Ben Liebenberg / AP

NFL draft, organization reflect a model of socialism — to a point

Salary cap, collective-bargaining agreements, revenue sharing among its 32 franchises highlight league's collectivism

When the Houston Texans make the first pick in tonight’s NFL draft, they will begin an annual ritual highlighting an organizational structure that would make Karl Marx smile.

“… To each according to his need,” Marx wrote in “The Communist Manifesto,” and the draft — which gives the top pick to the worst-performing team from the previous season, and the next-worst order continues until the champion picks last — is one of many pillars of what the NFL calls “parity,” but what many agree are functioning models of collectivism at work.

“We’re 26 Republicans who vote like socialists,” Art Modell, the late owner of the Baltimore Ravens, once said, noting the number of NFL team owners at the time in reference to the league’s revenue-sharing model, in which the franchises (now 32) equally split the money from multibillion-dollar TV contracts for game broadcasts.

In addition to the draft and revenue sharing, the league’s salary cap ensures that teams can’t outspend each other in their effort to collect the best group of players possible, and those players (and officials) are unionized and operate under collective-bargaining agreements. Even each team’s strength of schedule — the caliber of the teams it’s going to have to play each season — is based on its success from the previous season, with the most successful teams facing tougher competition the following year.

“If a society of parity is better for the NFL, wouldn’t it also be better for the rest of us?” said Jodi Dean, a political science professor at Hobart and William Smith Colleges in Geneva, New York, and author of “The Communist Horizon.” “Wouldn’t it kind of make for a more fun, a more just, better world?”

As the NFL strives for a league that is competitive and entertaining for as many fans as possible, it has realized and instituted into its bylaws the value of a level playing field, Dean said.

“Fairness is a matter of the rules of the game,” she said. “It’s not just something that’s naturally occurring. It is analogous to political regulation or state control of the economy.”

Competition kept out

Marx’s belief that “the free development of each is the condition for the free development of all” plays itself out in the NFL, Dean said, as the league has realized that “the flourishing of the whole league requires the flourishing of each team.”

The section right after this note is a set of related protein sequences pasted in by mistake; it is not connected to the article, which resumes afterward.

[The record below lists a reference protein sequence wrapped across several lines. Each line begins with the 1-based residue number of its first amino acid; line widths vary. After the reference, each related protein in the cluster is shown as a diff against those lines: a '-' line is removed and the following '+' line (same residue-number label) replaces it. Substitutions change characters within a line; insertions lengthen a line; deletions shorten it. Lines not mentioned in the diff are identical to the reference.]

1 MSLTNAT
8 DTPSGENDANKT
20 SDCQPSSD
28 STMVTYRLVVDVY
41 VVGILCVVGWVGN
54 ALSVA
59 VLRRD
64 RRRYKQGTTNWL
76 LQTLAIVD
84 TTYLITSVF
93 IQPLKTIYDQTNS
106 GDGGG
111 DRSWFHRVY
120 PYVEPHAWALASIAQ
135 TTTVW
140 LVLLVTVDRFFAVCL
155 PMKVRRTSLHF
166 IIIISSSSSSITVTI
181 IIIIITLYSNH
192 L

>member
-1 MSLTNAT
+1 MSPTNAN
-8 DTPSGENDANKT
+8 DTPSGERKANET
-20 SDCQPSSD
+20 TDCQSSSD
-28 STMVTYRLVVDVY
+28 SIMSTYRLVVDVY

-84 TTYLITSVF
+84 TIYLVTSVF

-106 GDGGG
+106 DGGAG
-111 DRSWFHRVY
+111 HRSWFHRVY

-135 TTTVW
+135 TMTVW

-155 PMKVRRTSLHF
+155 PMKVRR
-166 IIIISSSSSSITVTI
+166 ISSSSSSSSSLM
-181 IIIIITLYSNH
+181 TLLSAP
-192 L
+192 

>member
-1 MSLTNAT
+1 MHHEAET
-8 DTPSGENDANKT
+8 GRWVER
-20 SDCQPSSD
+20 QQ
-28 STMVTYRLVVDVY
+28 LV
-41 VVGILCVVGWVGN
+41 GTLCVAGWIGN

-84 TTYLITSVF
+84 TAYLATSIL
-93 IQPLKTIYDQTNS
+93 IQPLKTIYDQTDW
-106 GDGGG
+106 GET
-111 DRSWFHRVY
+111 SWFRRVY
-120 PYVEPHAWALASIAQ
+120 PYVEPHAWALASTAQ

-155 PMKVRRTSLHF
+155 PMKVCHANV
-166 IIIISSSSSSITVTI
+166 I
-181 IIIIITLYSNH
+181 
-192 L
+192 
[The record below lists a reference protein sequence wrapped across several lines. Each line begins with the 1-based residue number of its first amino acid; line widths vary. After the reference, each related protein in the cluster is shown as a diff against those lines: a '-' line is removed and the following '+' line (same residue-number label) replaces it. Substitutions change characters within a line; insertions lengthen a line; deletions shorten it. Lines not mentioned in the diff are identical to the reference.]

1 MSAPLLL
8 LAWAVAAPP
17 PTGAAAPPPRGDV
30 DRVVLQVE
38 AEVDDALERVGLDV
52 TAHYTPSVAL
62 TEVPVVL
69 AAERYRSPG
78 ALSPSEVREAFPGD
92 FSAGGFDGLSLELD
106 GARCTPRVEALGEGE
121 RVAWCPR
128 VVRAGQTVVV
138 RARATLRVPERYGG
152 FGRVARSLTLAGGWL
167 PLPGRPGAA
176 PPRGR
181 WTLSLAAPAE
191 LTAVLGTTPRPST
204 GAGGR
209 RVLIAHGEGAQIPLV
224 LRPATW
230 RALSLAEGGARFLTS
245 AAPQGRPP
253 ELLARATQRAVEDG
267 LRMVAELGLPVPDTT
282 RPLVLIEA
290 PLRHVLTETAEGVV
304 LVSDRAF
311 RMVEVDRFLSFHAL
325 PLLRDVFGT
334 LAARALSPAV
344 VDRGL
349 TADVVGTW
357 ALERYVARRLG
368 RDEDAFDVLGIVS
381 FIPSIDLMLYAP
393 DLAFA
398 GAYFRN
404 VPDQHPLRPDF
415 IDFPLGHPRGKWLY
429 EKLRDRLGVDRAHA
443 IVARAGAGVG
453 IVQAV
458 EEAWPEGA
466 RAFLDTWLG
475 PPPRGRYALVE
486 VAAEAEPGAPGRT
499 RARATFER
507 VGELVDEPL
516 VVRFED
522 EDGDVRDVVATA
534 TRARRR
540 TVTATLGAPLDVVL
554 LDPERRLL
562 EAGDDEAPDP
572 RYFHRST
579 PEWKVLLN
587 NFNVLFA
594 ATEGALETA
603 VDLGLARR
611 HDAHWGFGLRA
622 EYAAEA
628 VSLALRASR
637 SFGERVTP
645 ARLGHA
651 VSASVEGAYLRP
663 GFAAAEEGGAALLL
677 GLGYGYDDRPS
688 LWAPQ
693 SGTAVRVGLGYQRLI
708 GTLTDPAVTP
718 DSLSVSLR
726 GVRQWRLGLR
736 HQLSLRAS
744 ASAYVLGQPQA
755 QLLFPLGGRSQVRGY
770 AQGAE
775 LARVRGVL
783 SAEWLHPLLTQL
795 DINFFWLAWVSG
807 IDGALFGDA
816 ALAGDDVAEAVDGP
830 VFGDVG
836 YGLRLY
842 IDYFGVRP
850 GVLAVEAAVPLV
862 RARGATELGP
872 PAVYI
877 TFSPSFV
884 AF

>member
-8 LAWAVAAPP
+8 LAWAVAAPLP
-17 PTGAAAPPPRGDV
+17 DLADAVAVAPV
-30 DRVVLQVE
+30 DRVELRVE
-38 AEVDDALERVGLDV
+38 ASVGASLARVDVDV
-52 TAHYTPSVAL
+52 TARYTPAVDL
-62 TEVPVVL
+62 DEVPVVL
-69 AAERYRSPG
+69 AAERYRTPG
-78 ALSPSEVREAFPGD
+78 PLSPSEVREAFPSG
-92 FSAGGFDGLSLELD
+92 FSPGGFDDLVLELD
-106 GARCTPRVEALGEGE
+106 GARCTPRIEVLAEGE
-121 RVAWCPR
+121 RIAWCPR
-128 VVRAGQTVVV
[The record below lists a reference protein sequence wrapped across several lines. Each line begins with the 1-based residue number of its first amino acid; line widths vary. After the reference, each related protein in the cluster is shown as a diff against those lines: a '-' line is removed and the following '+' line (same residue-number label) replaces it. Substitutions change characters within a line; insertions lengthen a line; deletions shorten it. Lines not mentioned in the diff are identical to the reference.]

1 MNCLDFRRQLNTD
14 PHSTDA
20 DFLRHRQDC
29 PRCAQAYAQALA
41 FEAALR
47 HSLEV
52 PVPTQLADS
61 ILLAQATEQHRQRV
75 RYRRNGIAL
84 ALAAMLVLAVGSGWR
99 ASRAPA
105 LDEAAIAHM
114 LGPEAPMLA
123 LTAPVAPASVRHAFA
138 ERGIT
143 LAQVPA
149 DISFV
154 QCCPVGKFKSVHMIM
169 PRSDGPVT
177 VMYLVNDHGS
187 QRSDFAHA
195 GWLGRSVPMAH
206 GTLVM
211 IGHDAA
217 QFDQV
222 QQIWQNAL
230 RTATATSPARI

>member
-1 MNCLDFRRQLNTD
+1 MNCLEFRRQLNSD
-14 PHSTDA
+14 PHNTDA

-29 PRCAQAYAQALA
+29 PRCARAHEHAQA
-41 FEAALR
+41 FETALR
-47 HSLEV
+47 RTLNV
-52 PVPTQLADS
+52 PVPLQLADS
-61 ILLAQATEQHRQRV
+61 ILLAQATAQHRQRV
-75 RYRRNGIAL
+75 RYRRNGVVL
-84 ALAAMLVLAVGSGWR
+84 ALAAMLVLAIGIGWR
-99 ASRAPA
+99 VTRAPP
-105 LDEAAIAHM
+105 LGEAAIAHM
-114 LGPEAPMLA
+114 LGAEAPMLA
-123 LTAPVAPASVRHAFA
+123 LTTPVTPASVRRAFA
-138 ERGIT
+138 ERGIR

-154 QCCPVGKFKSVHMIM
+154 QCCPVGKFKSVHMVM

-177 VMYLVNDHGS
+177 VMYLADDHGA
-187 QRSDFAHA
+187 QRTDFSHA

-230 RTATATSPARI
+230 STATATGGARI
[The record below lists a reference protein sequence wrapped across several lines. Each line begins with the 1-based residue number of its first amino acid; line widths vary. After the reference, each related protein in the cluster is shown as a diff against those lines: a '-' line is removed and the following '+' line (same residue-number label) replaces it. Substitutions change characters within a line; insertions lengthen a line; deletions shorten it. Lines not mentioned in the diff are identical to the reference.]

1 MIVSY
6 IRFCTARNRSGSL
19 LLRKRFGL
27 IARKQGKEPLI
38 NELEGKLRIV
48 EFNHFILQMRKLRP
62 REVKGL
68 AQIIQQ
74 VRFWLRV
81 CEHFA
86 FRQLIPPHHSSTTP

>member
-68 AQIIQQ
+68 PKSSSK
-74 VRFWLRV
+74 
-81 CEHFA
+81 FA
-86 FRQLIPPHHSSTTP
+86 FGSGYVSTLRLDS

Sports writer Michael Silver mused during the last NFL labor dispute in 2011, which resulted in a player lockout, that the league is “one big Eastern-bloc party” in which “the league’s owners protect their economic fates by establishing perfect barriers to entry, courtesy of a partial antitrust exemption” that keeps other competition out. The league won’t expand beyond 32 teams unless the owners decide it should. Many also take issue with the league’s nonprofit, tax-exempt status and with public funding of new stadiums.

Interestingly, while the NFL’s brand of collectivism functions within the United States’ capitalist system, European soccer leagues — which operate among countries that often employ varying degrees of socialist principles when it comes to health care, higher education, transportation and social safety nets — have employed an almost ruthlessly capitalist model in which teams have spent limitless cash to assemble dominant teams. The English Premier League’s Manchester City, which is on the verge of claiming the league title, spent 202 million euros (about $281.3 million) on its roster in 2011–12, according to Deloitte’s Annual Review of Football Finance (PDF). Swansea City, by contrast, spent 35 million euros (about $48.7 million). The six top-spending EPL teams that season finished in the top eight. Recently implemented rules, called Financial Fair Play, are aiming to temper the overspending among soccer teams.

Capitalism for fans

But the NFL’s brand of collectivism extends only to what happens inside the lines on the field, said Dave Zirin, sports editor of The Nation and an Al Jazeera America contributor.

“When it comes to the owners figuring out how to organize their own sport, they’re not trying to stab each other in the back,” Zirin said, noting that Major League Baseball and the NBA are also starting to do more revenue sharing and capping of team salaries through luxury taxes. “They’re starting to realize that if you have a situation like you had with the Yankees in the late ’90s, that you end up not having a national product. They’ve ensured that their product remains solvent to a large degree in that most, if not all, teams can compete.”

And that is where the socialism parallel ends.

“In many ways pro sports are like socialism for owners and capitalism for fans, in that the owners reap all the benefits of a collective approach to their enterprise,” Zirin said, citing the massive costs of being a fan. “But there are no price controls on tickets, beer — no planned economy to make sure you don’t get raked over the coals if you try to park your car at a game.

“Anytime you spend $9 for a Pepsi,” Zirin added, “that ain’t socialism.”

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